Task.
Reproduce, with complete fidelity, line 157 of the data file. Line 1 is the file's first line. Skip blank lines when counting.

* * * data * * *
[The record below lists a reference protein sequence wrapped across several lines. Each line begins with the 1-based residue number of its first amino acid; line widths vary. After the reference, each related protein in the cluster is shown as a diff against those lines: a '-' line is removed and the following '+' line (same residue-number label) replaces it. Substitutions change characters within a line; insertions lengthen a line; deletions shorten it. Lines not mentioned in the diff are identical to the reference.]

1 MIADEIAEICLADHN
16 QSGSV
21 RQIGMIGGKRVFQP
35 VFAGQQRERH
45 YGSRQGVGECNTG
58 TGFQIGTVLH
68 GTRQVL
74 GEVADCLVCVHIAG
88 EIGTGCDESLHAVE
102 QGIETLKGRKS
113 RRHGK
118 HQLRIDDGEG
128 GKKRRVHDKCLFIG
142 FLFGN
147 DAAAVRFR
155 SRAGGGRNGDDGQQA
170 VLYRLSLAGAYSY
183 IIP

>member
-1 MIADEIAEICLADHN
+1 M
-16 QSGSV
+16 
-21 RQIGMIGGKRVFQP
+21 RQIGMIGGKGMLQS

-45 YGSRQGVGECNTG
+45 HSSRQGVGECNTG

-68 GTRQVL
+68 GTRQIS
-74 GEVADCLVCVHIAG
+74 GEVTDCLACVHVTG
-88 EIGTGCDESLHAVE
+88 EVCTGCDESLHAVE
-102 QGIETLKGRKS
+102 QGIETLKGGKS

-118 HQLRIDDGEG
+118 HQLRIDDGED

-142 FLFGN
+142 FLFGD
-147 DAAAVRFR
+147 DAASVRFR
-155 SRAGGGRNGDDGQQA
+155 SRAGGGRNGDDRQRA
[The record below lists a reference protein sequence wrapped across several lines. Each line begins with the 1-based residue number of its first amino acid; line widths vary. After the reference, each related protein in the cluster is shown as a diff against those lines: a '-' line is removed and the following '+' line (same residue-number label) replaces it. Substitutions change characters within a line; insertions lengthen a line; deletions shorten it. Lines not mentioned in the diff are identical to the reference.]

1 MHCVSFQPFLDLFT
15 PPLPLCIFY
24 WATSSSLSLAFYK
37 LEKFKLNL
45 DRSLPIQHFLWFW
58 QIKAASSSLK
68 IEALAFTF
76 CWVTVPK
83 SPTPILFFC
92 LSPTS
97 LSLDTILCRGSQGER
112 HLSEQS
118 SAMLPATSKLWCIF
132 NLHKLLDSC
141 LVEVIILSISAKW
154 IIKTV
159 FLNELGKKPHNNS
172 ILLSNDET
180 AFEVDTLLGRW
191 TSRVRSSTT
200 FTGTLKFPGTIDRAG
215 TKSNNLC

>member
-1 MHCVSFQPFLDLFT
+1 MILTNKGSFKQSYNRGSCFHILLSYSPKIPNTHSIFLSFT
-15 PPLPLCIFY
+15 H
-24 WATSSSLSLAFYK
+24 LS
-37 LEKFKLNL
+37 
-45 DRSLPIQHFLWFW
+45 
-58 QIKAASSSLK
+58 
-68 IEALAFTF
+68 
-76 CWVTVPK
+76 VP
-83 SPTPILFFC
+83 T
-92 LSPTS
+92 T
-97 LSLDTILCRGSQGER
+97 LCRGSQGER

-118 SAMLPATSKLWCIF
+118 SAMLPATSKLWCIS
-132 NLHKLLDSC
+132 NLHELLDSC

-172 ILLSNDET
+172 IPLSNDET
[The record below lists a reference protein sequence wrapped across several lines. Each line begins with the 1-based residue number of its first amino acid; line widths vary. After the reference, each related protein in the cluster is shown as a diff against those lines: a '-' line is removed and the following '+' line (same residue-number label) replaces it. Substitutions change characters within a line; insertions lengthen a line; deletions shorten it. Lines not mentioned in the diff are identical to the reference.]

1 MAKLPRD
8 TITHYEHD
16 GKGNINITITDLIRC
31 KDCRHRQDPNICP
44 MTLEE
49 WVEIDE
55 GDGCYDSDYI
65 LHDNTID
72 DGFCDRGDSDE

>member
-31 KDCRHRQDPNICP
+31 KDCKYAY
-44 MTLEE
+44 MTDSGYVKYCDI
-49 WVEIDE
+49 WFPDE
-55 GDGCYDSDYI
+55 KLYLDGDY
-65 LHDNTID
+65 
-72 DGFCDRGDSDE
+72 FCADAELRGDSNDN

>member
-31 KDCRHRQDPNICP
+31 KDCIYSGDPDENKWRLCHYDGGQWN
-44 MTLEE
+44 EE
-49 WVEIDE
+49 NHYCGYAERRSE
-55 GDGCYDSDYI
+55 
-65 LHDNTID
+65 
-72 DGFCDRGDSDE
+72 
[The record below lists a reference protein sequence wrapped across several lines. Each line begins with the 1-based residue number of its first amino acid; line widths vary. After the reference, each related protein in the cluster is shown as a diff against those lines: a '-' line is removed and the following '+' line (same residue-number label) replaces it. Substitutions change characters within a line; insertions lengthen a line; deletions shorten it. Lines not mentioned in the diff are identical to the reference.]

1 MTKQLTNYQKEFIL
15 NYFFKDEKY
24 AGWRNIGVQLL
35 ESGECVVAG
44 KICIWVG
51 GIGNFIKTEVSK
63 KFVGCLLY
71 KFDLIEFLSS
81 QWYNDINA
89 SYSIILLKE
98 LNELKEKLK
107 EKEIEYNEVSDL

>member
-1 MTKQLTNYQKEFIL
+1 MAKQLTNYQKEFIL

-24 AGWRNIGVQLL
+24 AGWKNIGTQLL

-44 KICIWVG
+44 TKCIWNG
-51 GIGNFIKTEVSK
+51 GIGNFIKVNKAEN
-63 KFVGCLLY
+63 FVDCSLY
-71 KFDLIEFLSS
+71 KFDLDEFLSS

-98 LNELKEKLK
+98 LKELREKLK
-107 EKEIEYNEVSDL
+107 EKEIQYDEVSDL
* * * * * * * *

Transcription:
-71 KFDLIEFLSS